Archive - Oct 27, 2003
Submitted by Xaviar Xerexes on October 27, 2003 - 16:52
Submitted by Xaviar Xerexes on October 27, 2003 - 14:27
If you were outside doing something healthy this weekend, be sure to catch up on all of the Fright Night webcomics you missed!
Today we add webcomics from Dave Wright (creator of Todd and Penguin) who takes on Roy Boney, Jr.'s opening panel, and Juan Navarro (creator of Vigil) who takes on Dorothy Gambrell's appetizing first panel.
You might have missed Jeremy Heiker's take on Shaenon K. Garrity's opening panel, Everything Jake scribe Mike Rosenzweig take on Roy Boney, Jr's opening panel, and Tom Truszkowski's take on Bill Duncan's starter panel so click, click, click!!
Submitted by Xaviar Xerexes on October 27, 2003 - 12:40
The most recent looks at one of Peter Bagge's recent webcomics for Reason Online.
Submitted by Neil.g on October 27, 2003 - 12:05
Beginning on October 27th, Sam and Fuzzy is having its first Obligatory Guest Artist Webcomic Duration (O-GAWD), also known as two weeks of daily guest strips. The secret lineup of contributors includes such talents as John Scary Go Round Allison, Tim Ctrl+Alt+Del Buckley, Jeff Wigu Rowland, Michael Orneryboy Lalonde, and many others, including the usual cast of contributors from author Sam Logan's teammates over at Dayfree Press.
Submitted by johnbarber on October 27, 2003 - 11:31
Nine comics, previously available only to ModernTales subscribers, are now available via BitPass at JohnBarberComics.com! These comics include not only work by John Barber, but also collaborations with webcomics superstars Daniel Merlin Goodbrey and Brendan Cahill.
The entire first series of Barberâ€™s Vicious Souvenirs, â€œMake Forever Mineâ€ is available for 35Â¢ a chapter. Additionally, two shorter stand-alone comics have also been made available via Bitpass: the Daniel Merlin Goodbrey-scripted/Barber drawn Kicking Hitler to Death and the strange and experimental AmbientHistory. Each is also 35Â¢.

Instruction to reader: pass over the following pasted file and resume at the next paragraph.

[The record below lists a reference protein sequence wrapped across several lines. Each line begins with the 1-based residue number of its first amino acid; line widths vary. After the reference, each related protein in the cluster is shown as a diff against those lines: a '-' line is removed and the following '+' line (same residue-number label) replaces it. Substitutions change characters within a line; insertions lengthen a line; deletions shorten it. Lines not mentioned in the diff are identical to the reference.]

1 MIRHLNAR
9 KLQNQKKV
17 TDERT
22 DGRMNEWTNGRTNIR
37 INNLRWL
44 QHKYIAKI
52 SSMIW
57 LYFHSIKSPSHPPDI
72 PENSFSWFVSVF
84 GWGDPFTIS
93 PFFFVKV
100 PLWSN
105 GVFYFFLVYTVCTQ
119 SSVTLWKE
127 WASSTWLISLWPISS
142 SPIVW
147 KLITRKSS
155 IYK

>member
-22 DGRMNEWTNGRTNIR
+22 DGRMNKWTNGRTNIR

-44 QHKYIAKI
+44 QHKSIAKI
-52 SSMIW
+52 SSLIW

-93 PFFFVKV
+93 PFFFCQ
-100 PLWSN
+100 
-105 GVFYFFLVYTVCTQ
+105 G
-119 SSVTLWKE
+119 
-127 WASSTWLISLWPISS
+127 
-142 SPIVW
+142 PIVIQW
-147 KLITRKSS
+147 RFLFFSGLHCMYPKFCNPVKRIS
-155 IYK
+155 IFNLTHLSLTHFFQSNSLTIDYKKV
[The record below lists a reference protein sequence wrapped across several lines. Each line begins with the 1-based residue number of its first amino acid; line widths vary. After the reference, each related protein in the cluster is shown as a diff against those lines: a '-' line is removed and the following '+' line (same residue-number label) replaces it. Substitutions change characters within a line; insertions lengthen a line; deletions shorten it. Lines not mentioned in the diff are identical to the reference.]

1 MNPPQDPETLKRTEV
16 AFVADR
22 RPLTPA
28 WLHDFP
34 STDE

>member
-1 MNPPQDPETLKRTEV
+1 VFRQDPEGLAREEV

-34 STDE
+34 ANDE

Jon Morris may claim "the things he writes and draws make people sad," but he has had a hand in several well received webcomics. Starting with the Ignatz nominated Jeremy and moving on to current anthology project Open Book, Morris continues to expand the scope of material he brings to his particular style and approach to comics.
Is Death a popular guy? Does he have lots of friends? Does he enjoy his job of collecting the souls of the newly deceased and ushering them to their final reward, or does he secretly yearn for something that makes him feel better about himself? These might be, and sometimes are, the issues covered in Dorothy Gambrell’s Modern Tales strip, The New Adventures of Death.
I've always been a Hallowe'en kind of kid. Christmas, yes, fine, but Christmas doesn't give you the opportunity to coat yourself to the elbows with pumpkin gore. Nor, in anticipation of 12/25, does one feel authorized to spend large amounts of money on cosmetics that aren't used in a normal social context anywhere excepting the better geisha bars, and maybe some parts of Dixieland. Yes, Hallowe'en is a green light for every morbid-minded, artsy, exhibitionist kook to inflict their aesthetic on a world that otherwise has very little place for people whose favorite movies universally involve some combination of Tim Burton, Danny Elfman, and Johnny Depp 1.
The main problem with creating something new is avoiding the cheap shortcuts. It's hard as hell, if you're working on a webcomic, not to eschew the hard work and blood, sweat and tears of what we more refined sorts call "thinking" and fall back on those old familiar crutches.
How scary is he, really?
Okay: war, death, disease, famine, telemarketers â€“ they're all bad... but Satan himself? He doesn't seem to be doing much recently. Watching The Exorcist these days, the 70s fashions inspire more terror than the pea-soup-vomit or the little-girl-blasphemy. In the face of real-life monsters like terrorists and serial killers, the cackling flames of the Devil can seem downright quaint. Bottom line is that, in this secular age, we just don't think much about Lucifer anymore.
But he's all over the webcomics.